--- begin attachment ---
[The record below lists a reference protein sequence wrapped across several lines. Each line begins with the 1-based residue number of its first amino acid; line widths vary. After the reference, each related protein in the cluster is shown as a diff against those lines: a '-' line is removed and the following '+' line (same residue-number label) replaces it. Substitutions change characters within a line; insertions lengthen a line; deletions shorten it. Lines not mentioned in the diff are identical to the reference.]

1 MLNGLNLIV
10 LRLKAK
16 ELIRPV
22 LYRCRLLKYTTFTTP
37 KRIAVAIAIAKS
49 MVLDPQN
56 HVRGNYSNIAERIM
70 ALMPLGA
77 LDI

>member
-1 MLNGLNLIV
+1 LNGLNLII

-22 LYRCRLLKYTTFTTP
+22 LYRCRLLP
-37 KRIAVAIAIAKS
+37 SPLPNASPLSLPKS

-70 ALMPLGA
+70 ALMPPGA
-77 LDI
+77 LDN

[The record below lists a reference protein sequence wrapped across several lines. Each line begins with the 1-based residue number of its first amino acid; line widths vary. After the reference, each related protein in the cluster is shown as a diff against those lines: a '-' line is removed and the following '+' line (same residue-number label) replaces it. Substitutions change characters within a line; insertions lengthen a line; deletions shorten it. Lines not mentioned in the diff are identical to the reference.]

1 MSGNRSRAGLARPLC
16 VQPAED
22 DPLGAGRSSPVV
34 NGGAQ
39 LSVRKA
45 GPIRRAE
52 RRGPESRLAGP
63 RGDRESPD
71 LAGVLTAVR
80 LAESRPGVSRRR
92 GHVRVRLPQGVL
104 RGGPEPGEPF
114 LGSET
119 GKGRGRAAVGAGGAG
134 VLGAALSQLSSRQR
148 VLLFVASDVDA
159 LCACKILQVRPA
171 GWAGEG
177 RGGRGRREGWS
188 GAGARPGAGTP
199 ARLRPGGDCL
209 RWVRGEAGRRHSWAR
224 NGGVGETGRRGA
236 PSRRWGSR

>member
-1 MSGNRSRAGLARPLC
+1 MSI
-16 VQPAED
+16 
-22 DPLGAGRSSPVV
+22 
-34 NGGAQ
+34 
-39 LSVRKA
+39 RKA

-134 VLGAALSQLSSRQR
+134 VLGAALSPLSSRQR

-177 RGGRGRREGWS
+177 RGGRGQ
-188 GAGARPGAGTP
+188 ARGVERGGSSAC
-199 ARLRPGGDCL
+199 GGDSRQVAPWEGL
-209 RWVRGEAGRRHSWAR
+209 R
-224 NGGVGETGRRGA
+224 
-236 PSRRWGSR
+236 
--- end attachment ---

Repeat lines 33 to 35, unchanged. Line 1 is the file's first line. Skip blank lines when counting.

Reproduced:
92 GHVRVRLPQGVL
104 RGGPEPGEPF
114 LGSET